Third Case of Crimean-Congo haemorrhagic fever confirmed

A case of Crimean-Congo haemorrhagic fever (CCHF) was confirmed in a 54-year-old man from the Ventersdorp surrounds, North West province in the first week of May 2019. The man lives on a farm and removed a tick from his face before falling ill. The patient is recovering in the isolation ward of the Tshepong/Klerksdorp hospital. The diagnosis of CCHF was confirmed by laboratory testing at the National Institute for Communicable Diseases. To date, no secondary cases of CCHF have been identified whilst contacts of the case are being monitored.

This is the third case of CCHF reported in South Africa for 2019 to date. The previous cases were Free State and Northern Cape provinces.

The disease has been known in South Africa since 1981 but is rare in humans and typically only a handful of cases are reported per year. CCHF is caused by a virus that is mostly transmitted to humans through bites of the hyalomma tick (or “bontpoot” tick), although exposures related to contact with infected animal tissues and blood have also been reported. CCHF is mostly reported in farmers, veterinarians, abattoir workers, hunters and other individuals who are at higher risk of exposure to the hyalomma ticks. It is recommended that insect repellents containing DEET are used to reduce tick bites.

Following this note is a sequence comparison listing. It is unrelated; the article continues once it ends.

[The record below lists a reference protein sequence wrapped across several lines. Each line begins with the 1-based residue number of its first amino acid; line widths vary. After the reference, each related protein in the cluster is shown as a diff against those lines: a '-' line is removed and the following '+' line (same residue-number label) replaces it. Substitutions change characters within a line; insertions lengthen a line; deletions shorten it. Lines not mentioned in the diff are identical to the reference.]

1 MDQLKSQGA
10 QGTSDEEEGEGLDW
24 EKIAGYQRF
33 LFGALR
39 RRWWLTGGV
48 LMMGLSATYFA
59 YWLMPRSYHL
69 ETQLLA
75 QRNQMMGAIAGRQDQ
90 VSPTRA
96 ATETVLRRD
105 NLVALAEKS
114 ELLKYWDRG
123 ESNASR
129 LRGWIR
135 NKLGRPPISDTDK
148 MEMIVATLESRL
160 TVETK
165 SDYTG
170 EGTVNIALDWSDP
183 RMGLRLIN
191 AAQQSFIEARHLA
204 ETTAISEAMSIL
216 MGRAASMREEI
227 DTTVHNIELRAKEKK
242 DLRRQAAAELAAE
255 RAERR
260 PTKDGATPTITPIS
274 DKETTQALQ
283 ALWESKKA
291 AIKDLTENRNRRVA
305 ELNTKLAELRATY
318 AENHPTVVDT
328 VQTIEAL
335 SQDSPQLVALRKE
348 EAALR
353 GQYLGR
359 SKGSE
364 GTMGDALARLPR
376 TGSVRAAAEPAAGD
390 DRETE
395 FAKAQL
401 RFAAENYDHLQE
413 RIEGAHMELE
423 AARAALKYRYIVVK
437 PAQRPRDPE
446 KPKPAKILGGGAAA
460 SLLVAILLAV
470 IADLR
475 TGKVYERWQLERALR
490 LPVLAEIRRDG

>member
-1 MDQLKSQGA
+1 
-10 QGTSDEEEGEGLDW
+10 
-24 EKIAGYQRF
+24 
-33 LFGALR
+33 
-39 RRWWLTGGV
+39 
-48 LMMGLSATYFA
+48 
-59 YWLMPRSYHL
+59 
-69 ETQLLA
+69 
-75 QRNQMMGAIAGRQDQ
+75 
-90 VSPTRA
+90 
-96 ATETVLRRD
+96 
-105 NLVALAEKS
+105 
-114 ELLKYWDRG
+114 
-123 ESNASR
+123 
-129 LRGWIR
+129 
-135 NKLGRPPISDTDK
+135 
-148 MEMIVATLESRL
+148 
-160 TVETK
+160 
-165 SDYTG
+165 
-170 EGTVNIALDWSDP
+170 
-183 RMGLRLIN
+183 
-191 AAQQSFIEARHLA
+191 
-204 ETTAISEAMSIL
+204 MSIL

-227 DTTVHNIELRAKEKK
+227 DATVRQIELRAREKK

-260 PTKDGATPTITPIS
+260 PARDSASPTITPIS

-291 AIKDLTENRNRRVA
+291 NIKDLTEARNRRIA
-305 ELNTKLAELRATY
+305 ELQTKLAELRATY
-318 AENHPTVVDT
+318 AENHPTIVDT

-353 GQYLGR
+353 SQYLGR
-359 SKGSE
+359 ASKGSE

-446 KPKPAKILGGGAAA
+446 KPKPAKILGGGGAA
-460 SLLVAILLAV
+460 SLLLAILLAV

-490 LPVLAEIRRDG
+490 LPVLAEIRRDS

The ticks that transmit the CCHF virus are different to those that transmit the bacteria that causes  tick bite fever, a common infection in southern Africa, readily responsive to antibiotics.  For more information on CCHF in South Africa, read the FAQ

Diseases A-Z Index



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